A new study has revealed that the number of elderly people aged 85 and over needing 24-hour care is set to double, and that the care system is now at breaking point. Elsewhere in the news this week, a new treatment for severe asthma is set for wider NHS distribution, and NHS bosses are urging hospitals to send patients to private firms.
24-Hour Care Crisis
A new study, published by the Lancet Public Health Journal, has suggested that the number of people aged 85 and over needing 24-hour care is set to double. Meanwhile, the number of people aged 65 and over needing round-the-clock care is set to rise by a third.
The study analysed the projected health needs of England’s elderly population between 2015 and 2035, and highlighted the fact that the fastest growing demographic in the UK in those aged 86 and over. By 2035, the study suggests that there will be an increase of 1.5 million people in this demographic.
This means that it’s highly-likely that there will be more people developing long-term medical conditions, which in-turn requires complex care needs. The study suggest that the number of over-85’s requiring help throughout the day with tasks such as dressing, bathing and going to the toilet is estimated to almost double to 446,000 by 2035.
For those aged 65 and over, the study predicted that around a million people in this demographic will require 24-hour care. Find out more about this study on the BBC News website.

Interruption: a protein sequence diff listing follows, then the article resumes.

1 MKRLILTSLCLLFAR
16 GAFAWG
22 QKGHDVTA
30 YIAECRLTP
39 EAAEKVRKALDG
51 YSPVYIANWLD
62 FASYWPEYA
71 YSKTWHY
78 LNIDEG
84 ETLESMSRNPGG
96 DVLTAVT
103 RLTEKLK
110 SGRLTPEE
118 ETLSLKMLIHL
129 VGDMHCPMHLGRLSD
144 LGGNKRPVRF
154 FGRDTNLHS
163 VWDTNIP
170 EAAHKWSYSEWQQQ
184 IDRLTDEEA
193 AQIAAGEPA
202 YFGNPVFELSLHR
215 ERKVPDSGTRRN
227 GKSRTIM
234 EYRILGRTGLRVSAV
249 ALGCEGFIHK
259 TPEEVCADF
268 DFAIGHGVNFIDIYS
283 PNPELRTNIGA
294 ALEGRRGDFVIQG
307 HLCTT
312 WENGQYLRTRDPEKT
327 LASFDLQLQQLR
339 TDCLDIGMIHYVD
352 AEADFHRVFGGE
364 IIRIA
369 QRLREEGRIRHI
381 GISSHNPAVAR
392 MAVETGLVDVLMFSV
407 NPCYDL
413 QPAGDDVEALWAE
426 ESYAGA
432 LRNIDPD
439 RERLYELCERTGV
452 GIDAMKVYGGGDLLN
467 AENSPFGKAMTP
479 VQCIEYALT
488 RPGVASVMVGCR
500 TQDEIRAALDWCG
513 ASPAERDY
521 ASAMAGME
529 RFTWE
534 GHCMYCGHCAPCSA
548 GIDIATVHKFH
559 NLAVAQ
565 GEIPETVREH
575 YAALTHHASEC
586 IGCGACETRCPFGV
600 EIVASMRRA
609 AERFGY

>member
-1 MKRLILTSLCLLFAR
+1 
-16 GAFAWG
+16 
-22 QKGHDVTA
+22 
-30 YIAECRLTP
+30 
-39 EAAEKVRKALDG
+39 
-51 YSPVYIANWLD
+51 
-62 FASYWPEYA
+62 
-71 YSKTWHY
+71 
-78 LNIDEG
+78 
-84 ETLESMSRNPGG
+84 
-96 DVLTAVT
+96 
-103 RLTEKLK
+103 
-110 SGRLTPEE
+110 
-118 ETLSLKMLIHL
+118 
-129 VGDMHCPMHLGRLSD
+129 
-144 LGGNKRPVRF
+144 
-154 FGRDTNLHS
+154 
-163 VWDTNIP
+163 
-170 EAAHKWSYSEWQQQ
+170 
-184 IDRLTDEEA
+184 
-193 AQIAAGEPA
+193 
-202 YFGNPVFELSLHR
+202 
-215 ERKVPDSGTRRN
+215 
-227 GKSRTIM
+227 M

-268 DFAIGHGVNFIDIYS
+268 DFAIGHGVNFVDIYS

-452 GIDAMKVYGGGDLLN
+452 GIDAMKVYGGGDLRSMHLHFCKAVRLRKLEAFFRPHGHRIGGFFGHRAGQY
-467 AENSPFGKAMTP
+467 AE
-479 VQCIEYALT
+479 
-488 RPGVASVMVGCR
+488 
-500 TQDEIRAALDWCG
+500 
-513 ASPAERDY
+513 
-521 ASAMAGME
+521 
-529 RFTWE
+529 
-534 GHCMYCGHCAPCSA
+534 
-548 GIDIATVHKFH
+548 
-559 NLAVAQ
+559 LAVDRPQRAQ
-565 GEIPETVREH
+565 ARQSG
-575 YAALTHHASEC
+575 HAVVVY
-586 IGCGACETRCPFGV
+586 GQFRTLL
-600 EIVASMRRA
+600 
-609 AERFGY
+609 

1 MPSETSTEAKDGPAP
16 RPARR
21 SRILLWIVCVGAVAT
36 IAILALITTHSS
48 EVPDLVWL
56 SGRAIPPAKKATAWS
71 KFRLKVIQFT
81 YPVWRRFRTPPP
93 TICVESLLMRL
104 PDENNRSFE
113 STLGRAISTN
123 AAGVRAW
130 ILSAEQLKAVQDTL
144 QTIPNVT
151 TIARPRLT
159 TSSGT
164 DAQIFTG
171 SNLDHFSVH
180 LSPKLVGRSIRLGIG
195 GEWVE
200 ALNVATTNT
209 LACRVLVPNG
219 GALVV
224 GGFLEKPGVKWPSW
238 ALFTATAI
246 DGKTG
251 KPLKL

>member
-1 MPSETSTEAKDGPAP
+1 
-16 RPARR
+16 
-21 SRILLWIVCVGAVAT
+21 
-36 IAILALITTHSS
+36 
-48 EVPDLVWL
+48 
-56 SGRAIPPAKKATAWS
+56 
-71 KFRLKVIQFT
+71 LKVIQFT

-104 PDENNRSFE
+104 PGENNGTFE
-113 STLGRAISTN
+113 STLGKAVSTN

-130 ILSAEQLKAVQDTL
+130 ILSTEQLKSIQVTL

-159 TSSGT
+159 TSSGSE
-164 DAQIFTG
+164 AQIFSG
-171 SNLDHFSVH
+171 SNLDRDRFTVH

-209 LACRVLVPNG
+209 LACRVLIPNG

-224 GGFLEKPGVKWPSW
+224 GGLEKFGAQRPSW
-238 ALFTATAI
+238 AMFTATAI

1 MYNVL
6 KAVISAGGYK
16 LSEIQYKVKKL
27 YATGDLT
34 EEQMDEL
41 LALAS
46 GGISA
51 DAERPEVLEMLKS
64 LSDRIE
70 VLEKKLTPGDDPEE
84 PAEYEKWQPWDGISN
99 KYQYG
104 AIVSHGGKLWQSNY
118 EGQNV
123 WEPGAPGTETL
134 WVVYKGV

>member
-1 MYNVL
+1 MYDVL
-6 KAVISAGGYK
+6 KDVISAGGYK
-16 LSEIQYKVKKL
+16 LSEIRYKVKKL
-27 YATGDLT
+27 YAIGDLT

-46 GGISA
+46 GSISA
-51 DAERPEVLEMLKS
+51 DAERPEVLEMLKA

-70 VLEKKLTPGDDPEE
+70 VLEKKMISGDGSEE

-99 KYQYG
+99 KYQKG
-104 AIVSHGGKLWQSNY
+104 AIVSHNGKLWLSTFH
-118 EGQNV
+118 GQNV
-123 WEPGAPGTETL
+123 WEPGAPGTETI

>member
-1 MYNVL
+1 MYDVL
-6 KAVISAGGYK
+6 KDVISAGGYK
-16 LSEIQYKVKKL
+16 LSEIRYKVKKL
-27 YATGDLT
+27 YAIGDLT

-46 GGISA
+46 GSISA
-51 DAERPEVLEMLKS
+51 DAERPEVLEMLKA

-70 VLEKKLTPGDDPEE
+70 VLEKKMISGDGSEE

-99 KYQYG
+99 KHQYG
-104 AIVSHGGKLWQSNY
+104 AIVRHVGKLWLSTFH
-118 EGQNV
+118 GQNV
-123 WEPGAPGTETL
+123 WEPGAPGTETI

Wider distribution for Asthma Treatment
The NHS are to increase the availability of a new treatment for severe asthma by the end of the year. The treatment in question is known as bronchial thermoplasty, which melts away excess muscle tissue in the lungs. It does this by using radio frequency and it’s hoped that this will make breathing much easier.
Up until now there had been strict criteria about who was eligible to receive this treatment. However, the National Institute for Health and Care Excellence have now agreed that it can be offered more routinely, after the treatment was proved to be safe and effective.
The treatment will still only be used if a patient’s symptoms cannot be adequately controlled with medication, and it is only suitable for children. Around 5.4 million people have asthma in the UK, with 200,000 people suffering from a severe form of the condition.
Some people may still not be able to receive this treatment because the final decision about whether to offer the procedure lies with local health bodies.
NHS Bosses Urging Hospitals to send Patients to Private Firms
NHS bosses are urging hospitals to send patients to private healthcare firms in an attempt to reduce the number of patients waiting for planned operations. The total number of patients in England on the waiting list – for procedures such as hip or knee replacements or cataract removals – rose to 4.3 million in June, the highest figure for a decade.
Hospitals across the country are currently struggling to treat 92% of patients within the supposed 18-week maximum waiting time, which is one of the NHS’s key performance targets. The suggestion for private care was included in a letter written to the Hospitals and Clinical Commissioning Groups. In the letter, NHS England’s national director said:
Where trusts determine that they will no longer be able to meet their activity and performance commitments in their board approved plan you should work with your trusts to determine how these gaps will be closed through use of capacity in other trusts and/or the independent sector. Any contingency plan for work carried out by other trusts or the independent sector should be available to mobilise by mid-September.” – Matthew Swindells
Learn more about the proposals on The Guardian.